Oenothera parviflorumSmall-flowered Evening Primrose Onagre parviflore

ARALIACEAEGinseng Family
Aralia nudicaulisSarsaparilla Salsepareille

APIACEAECarrot Family
Daucus carota Queen Anne's Lace, Wild Carrot* Carotte sauvage*
Osmorhiza claytoniiSweet Cicely Osmorhize de Clayton
Pastinaca sativa Wild Parsnip* Panais cultivé*

PRIMULACEAEPrimrose Family
Lysimachia punctataGarden Loosestrife* Lysimaque ponctuée*

APOCYNACEAEDogbane Family
Apocynum androsaemifoliumSpreading Dogbane Apocyn à feuilles d'Androsème
Vinca minorPeriwinkle*Pervenche mineure*

ASCLEPIADACEAEMilkweed Family
Asclepias syriacaCommon Milkweed Asclépiade commune
Cynanchum rossicumPale Swallow-wort, Dog-strangling Vine* Cynanche pâle*

CONVOLVULACEAEMorning-glory Family
Convolvulus arvensisSmall Bindweed* Liseron des champs*

BORAGINACEAEBorage Family
Cynoglossum officinaleHound's Tongue* Cynoglosse officinal*
Echium vulgare Viper's Bugloss* Vipérine vulgaire*
Hackelia virginianaVirginia Stickseed Hackélia de Virginie
Lithospermum officinaleGromwell* Grémil officinal*
Symphytum officinaleComfrey* Consoude officinale*

VERBENACEAEVervain Family
Verbena hastata Blue Vervain Verveine hastée

LAMIACEAEMint Family
Galeopsis tetrahitHemp Nettle* Galéopside à tige carrée*
Glechoma hederaceaGround-ivy* Lierre terrestre*
Leonurus cardiacaMotherwort* Agripaume cardiaque*
Mentha spicata Spearmint* Menthe poivrée*
Mentha sp. Mint species Menthe
Nepeta cataria Catnip* Herbe à chats*
Origanum vulgareWild Marjoram* Origan vulgaire*
Physostegia virginianaObedient Plant Physostégie de Virginie
Prunella vulgarisHeal-all, Self-heal* Prunelle vulgaire*

SOLANACEAENightshade Family
Physalis heterophyllaClammy Ground-cherry Coqueret hétérophylle
Solanum dulcamaraDeadly Nightshade* Morelle douce-amère*
Solanum ptycanthum (Solanum americanum)Black Nightshade Morelle d'Amérique

SCROPHULARIACEAEFigwort Family
Chelone glabra Turtlehead Galane glabre
Linaria vulgaris Toadflax, Butter-and-eggs* Linaire vulgaire*
Penstemon digitalisWhite Beard-tonguePenstémon blanc
Penstemon hirsutusHairy Beard-tongue Penstémon hirsute
Scrophularia lanceolataFigwort Scrofulaire lancéolée
Verbascum thapsusMullein* Molène vulgaire*
Veronica longifoliaLong-leaved Speedwell* Véronique à longues feuilles*

PLANTAGINACEAEPlantain Family
Plantago major Common Plantain* Plantain majeur*

RUBIACEAEBedstraw Family
Galium mollugo White Bedstraw* Gaillet molugine*

CUCURBITACEAEGourd Family
Echinocystis lobataWild Cucumber Concombre sauvage

CAMPANULACEAEBellflower Family
Campanula rapunculoidesCreeping Bellflower* Campanule fausse-raiponce*

ASTERACEAEAster Family
Achillea millefoliumYarrow Achillée millefeuille
Ageratina altissima (Eupatorium rugosum)White Snakeroot Eupatorium rugueuse
Ambrosia artemisiifoliaRagweed Petite herbe à poux
Anaphalis margaritaceaPearly-everlasting Immortelle
Arctium minusBurdock* Petite bardane*
Artemisia vulgarisMugwort* Armoise vulgaire*
Bidens cernua Nodding Beggartick Bident penché
Bidens frondosus Beggarticks Bident feuillu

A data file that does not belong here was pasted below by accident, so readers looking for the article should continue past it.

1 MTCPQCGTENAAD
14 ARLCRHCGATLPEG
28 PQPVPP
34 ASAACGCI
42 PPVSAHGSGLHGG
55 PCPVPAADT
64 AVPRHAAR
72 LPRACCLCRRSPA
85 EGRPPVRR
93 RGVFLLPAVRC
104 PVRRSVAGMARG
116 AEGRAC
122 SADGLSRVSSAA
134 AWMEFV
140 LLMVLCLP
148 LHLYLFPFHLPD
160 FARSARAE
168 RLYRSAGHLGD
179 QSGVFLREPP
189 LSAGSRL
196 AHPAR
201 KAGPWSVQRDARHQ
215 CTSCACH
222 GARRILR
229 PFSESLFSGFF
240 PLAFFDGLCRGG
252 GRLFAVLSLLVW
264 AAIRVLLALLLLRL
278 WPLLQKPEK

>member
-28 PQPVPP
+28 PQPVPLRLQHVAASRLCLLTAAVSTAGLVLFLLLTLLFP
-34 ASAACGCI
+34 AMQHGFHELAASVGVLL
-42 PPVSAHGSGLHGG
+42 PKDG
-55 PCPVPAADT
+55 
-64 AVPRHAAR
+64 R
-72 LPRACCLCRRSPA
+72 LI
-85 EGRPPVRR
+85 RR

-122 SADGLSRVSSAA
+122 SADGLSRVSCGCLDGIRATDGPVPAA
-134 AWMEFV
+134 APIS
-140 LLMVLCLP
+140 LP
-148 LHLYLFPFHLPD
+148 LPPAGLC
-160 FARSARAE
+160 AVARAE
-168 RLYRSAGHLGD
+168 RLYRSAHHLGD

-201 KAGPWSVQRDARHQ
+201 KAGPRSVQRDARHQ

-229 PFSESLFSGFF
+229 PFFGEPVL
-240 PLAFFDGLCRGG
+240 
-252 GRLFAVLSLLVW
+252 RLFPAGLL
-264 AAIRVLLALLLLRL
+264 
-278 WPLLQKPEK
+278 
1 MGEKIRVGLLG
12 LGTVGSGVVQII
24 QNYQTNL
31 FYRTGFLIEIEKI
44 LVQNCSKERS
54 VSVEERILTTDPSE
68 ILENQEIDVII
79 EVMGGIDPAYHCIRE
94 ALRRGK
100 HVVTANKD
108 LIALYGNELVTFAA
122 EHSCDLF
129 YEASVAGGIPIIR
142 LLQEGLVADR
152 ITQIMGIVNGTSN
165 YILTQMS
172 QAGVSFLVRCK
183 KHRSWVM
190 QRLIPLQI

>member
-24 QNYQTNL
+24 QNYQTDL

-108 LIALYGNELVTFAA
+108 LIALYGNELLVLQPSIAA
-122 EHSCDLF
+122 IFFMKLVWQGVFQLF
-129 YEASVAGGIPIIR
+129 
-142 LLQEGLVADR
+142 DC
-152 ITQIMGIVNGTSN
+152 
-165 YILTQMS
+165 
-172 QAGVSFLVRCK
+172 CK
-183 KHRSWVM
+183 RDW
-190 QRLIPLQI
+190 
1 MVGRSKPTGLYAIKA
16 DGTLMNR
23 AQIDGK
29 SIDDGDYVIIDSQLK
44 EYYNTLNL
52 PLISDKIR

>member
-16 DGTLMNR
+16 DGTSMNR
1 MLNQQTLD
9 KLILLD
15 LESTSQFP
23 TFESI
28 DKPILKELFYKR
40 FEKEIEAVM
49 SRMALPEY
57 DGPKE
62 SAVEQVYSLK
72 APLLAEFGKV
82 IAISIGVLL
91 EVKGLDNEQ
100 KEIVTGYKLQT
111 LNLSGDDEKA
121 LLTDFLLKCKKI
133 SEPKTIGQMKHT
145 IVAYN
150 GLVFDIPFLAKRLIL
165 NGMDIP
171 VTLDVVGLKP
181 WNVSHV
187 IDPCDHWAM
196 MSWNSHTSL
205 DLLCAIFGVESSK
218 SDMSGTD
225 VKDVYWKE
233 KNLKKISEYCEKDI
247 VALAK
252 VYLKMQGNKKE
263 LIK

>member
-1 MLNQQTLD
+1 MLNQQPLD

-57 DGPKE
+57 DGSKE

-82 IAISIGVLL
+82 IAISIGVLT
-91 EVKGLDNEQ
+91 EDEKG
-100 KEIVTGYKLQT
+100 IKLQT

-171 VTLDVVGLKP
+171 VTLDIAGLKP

Centaurea jacea Brown Knapweed* Centaurée jacée*
Cichorium intybusChickory* Chicorée sauvage*
Cirsium arvense Canada Thistle* Chardon des champs*
Cirsium vulgare Bull Thistle* Chardon vulgaire*
Conyza canadensisHorseweed Vergerette du Canada
Echinacea purpureaPurple Coneflower Échinacée pourpre
Erigeron annuus Daisy Fleabane Érigéron annuel
Erigeron philadelphicusPhiladelphia Fleabane Érigéron de Philadelphie
Eupatorium maculatumJoe-pye WeedÉrigéron de Philadelphie
Eurybia macrophylla (Aster macrophyllus)Big-leaf Aster Aster à grandes feuilles
Euthamia graminifolia (Solidago graminifolia)Grass-leaved Goldenrod Verge d'or graminifoliée
Galinsoga quadriradiataGalinsoga*Galinsoga cilié*
Helianthus grossesseratusSaw-toothed Sunflower* Hélianthe de grande taille*
Helianthus × laetiflorus?Beautiful Sunflower, Showy Sunflower* Hélianthe à belles feuilles*
Helianthus sp.Sunflower sp. Hélianthe sp.
Hieracium aurantiacumOrange Hawkweed* Épervière orangée*
Lactuca canadensisCanada Lettuce Laitue du Canada
Lactuca scariola Prickly Lettuce Laitue scariole
Leucanthemum vulgareOx-eye Daisy* Marguerite*
Matricaria discoidea (M. matricarioides)Pineapple Weed* Matricaire odorante*
Rudbeckia hirta Brown-eyed Susan (*?)Rudbeckie hérissée (*?)
Solidago sp. Goldenrod sp. Verge d'or sp.
Solidago altissimaTall Goldenrod Verge d'or très élevée
Solidago canadensisCanada Goldenrod Verge d'or du Canada
Solidago flexicaulisZig-zag Goldenrod Verge d'or à tige zigzaguante
Solidago nemoralis Gray Goldenrod Verge d'or des bois
Solidago rugosa Rough Goldenrod Verge d'or rugueuse
Sonchus arvensis Sow-thistle* Laiteron des champs*
Sonchus asper Spiny-leaved Sow-thistle* Laiteron épineux*
Sonchus oleraceusCommon Sow-thistle* Laiteron potager*
Symphyotrichum ciliatum (Aster ciliolatus) Ciliolate Aster Aster ciliolé
Symphyotrichum cordifolium (Aster cordifolius) Heart-leaved Aster Aster à feuilles cordées
Symphyotrichum lanceolatum (Aster lanceolatus) Panicled Aster Aster lancéolé
Symphyotrichum novae-angliae (Aster novae-angliae)New England Aster Aster de la Nouvelle-Angleterre
Tanacetum vulgareTansy* Tanaisie vulgaire*
Taraxacum officinaleDandelion* Pissenlit*
Tragopogon dubiusGoat's-beard* Salsifis majeur*

MORE INFORMATION

If you'd like more information about wildflowers in general, here are a couple of suggestions for further reading:

  • Michael Runtz. Beauty and the Beasts: The Hidden World of Wildflowers. Stoddart, 1994.
  • Brenda Chambers, et al. Forest Plants of Central Ontario. Lone Pine Publishing, 1996.

This page was revised on 22 December 2012
© Fletcher Wildlife Garden
Text and photos: Christine Hanrahan